A chance break in the rain saw a glimmer of sunshine at just the right moment reveal the plumage details as the bird briefly circled overhead: a gleaming white trailing wing edge from the body to the wingtip, contrasting strongly with the otherwise rather dirty, biscuit-coloured tones of the rest of the bird, a rather short tail fanned in a wedge shape, a short and dainty head reminiscent of Common Gull and long, narrow pointed wings. The overall impression was of a somewhat more compact and slighter bird than the preceding LBBGs, but the main thing that stood out was the two tone colour of the coffee beige and gleaming white wing edge. I was in absolutely no doubt I was looking at a juvenile Iceland Gull. No sooner had I had this realisation than the bird had resumed direct flight and was fast drifting away over the roof of the visitor centre, so I by the time I'd fumbled to get my camera out of its case and focus, it was sadly too late to get a record shot. Well, I lie, I did get one photo, but the less said about that the better to be honest!
Iceland Gull (honest!)
Anyway, an auspicious start to the day. A scan of Upperton's Field revealed a couple of Red-legged Partridges but sadly no Wheatears. At Fattengates I thought I heard a Green Sandpiper call overhead and, sure enough, when I got to West Mead I found one working its way along the edge of the pool here. At least four Redshank were again making their presence noisily known on the Mid Brooks today, often getting chased by the Lapwings, as were a pair of Dunlin which dropped in later in the day.

A decent day for waders all round with at least sixteen Black-tailed Godwits on the Mid Brooks and three LRPs and a single Ruff on the North Brooks. The Great White Egret flew down in front of Winpenny Hide again and showed very well for everyone present.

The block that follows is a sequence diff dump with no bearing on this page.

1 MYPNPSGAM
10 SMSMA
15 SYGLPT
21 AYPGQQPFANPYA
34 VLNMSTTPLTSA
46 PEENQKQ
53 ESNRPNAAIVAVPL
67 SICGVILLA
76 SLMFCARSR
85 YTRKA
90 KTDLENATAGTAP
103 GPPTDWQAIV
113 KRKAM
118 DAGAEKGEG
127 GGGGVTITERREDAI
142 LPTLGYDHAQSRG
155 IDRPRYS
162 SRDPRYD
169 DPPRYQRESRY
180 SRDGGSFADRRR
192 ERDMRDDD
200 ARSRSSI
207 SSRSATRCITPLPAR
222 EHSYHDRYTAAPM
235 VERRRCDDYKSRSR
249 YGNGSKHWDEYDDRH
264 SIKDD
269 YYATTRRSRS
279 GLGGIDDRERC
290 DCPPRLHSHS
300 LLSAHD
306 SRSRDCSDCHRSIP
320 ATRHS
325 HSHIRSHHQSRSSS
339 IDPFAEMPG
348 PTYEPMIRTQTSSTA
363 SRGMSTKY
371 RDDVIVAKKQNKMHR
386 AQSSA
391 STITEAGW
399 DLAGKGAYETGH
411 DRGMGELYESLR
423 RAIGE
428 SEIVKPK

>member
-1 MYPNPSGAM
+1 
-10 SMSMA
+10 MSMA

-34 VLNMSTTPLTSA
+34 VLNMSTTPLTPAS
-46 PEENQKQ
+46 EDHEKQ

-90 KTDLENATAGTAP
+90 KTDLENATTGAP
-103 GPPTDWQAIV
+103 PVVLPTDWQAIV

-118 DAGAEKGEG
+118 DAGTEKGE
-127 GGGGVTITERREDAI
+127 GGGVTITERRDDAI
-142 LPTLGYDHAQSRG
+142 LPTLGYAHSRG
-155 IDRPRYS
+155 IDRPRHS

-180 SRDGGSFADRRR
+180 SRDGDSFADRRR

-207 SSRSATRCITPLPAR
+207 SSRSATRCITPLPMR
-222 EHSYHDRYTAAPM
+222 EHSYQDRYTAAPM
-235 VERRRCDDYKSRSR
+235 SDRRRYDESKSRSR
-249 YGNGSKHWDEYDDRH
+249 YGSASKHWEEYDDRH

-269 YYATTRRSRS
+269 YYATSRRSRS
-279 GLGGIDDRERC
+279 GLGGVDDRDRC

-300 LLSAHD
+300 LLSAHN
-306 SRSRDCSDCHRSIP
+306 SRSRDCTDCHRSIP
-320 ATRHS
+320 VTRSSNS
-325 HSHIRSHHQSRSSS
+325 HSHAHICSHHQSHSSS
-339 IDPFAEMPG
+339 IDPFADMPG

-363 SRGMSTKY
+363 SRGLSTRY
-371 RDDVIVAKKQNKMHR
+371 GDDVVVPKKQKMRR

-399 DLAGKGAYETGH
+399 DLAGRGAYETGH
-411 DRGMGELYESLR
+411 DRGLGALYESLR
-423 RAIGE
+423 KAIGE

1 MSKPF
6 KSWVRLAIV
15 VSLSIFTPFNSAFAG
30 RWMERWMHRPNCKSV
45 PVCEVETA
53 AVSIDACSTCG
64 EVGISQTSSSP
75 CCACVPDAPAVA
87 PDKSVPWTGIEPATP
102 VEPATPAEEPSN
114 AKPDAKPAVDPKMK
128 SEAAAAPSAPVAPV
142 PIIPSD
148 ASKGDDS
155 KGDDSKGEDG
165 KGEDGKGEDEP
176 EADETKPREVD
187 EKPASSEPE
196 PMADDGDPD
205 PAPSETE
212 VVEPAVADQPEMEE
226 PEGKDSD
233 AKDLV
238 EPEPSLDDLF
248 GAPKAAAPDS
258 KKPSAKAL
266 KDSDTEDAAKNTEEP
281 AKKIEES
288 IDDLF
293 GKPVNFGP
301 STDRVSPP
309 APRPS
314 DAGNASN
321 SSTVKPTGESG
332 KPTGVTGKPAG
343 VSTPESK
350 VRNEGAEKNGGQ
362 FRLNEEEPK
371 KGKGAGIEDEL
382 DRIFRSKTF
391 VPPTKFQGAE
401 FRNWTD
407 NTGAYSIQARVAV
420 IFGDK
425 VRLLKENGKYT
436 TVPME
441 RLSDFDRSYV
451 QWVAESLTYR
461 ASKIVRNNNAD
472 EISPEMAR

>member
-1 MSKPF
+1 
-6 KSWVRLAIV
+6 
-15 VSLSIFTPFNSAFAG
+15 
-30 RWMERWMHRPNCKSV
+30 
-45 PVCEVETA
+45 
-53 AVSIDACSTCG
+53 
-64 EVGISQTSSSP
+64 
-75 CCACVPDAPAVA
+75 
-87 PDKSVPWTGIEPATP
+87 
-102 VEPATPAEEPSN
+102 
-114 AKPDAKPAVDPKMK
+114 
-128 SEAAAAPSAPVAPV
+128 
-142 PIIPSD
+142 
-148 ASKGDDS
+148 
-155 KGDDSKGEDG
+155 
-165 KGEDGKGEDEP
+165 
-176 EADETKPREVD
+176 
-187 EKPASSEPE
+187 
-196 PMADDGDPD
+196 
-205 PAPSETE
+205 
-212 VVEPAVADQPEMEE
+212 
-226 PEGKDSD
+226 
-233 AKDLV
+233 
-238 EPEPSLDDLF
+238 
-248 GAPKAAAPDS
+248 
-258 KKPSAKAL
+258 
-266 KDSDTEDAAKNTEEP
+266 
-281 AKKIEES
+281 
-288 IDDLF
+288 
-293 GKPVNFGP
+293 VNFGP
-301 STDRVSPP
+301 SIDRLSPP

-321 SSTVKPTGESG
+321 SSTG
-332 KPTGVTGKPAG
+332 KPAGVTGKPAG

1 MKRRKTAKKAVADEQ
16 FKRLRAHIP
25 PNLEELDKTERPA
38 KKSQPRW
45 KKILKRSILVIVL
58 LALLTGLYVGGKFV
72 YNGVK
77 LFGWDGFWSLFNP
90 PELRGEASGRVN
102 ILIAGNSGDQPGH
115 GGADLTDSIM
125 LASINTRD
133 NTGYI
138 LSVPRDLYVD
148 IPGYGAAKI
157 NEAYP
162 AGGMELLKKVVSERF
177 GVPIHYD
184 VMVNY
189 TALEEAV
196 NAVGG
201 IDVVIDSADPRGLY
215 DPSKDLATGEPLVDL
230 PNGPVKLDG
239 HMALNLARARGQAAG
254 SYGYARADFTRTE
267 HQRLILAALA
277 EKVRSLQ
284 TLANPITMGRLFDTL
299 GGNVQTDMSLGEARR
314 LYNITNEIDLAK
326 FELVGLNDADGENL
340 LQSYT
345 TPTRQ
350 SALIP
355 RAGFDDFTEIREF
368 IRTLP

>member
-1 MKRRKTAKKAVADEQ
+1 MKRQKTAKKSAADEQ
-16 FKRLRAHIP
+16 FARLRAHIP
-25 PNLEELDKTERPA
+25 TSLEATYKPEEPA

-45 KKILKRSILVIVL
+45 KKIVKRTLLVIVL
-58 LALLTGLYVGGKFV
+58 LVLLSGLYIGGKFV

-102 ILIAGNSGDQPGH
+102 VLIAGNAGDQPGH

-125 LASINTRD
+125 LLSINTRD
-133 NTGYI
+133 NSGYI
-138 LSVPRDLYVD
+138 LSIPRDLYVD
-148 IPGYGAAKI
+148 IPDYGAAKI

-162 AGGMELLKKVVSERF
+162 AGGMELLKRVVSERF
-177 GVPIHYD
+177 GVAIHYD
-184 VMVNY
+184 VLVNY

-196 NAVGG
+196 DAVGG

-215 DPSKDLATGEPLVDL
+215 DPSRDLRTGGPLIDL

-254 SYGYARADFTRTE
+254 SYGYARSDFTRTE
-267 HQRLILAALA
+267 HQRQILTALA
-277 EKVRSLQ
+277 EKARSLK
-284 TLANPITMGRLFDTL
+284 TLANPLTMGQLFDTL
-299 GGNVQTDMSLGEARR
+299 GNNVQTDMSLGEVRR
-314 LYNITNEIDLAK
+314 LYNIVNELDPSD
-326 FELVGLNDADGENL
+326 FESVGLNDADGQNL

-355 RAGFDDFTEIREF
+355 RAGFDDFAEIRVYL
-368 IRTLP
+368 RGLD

Great White Egret again coming in to land at Winpenny
At The Hanger I picked up a distant hirundine moving east through the now torrential rain which proved to be my first Swallow of the year, followed closely by a couple more shortly after. Clearly the long awaited blast of southerly wind and rain was beginning to deliver the goods. The hirundine arrivals continued at Hails View with at least one more Swallow and fifteen Sand Martins feeding here early afternoon before they gained height and continued north. There were at least seven singing Chiffchaffs around the reserve again while Willow Warblers were singing rather half-heartedly at West Mead and Hail's View. (Good to hear from Gary Trew on Tuesday too that the regular 'Willow Chiff' has returned to its usual spot at Fattengates, combining elements of both species in its song). Wildfowl numbers are really dropping away now, but it was entertaining watching the Teal displaying at Little Hanger.

Sunday, 1 April 2018

Up on the Downs

After another relatively quiet and migrant-free morning on the patch yesterday, Kate and I headed up to Kithurst and Chantry Hills on the South Downs above Storrington for an afternoon walk; one of my favourite downland spots in this area after The Burgh. Sadly, despite checking every fenceline and field, if there was a Wheatear or a Ring Ouzel up there then it did its level best to avoid us - there wasn't even a Chiffchaff to be found in the bushes.

On the plus side, it's good to be reminded that some of the classic farmland bird species are still hanging on here. Through the song of several Skylarks and flight calls of Yellowhammers I picked up the jangling keys tones of a Corn Bunting singing near the dew pond.
In autumn and winter there was a decent-sized flock in this area (up to fifty in late October), and now listening to one singing away with the Surrey Hills in plain sight to the north - a county in which the species hasn't been recorded as breeding since at least the mid-90s - I couldn't help but feel a sense of poignancy. For the time being, the Corn Bunting remains a feature of the Sussex countryside but with the fields on the Downs here already ploughed, sown and green with early wheat and winter oilseed rape, one can't but help ponder for how much longer.